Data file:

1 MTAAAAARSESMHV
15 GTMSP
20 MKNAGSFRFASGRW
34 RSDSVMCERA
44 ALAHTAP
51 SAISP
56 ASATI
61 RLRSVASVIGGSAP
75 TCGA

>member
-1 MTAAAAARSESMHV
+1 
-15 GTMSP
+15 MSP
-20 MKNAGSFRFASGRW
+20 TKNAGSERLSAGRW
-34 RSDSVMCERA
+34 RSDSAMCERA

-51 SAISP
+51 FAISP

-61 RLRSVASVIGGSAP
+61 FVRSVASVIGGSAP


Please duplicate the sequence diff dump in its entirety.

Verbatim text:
1 MTAAAAARSESMHV
15 GTMSP
20 MKNAGSFRFASGRW
34 RSDSVMCERA
44 ALAHTAP
51 SAISP
56 ASATI
61 RLRSVASVIGGSAP
75 TCGA

>member
-1 MTAAAAARSESMHV
+1 
-15 GTMSP
+15 MSP
-20 MKNAGSFRFASGRW
+20 TKNAGSERLSAGRW
-34 RSDSVMCERA
+34 RSDSAMCERA

-51 SAISP
+51 FAISP

-61 RLRSVASVIGGSAP
+61 FVRSVASVIGGSAP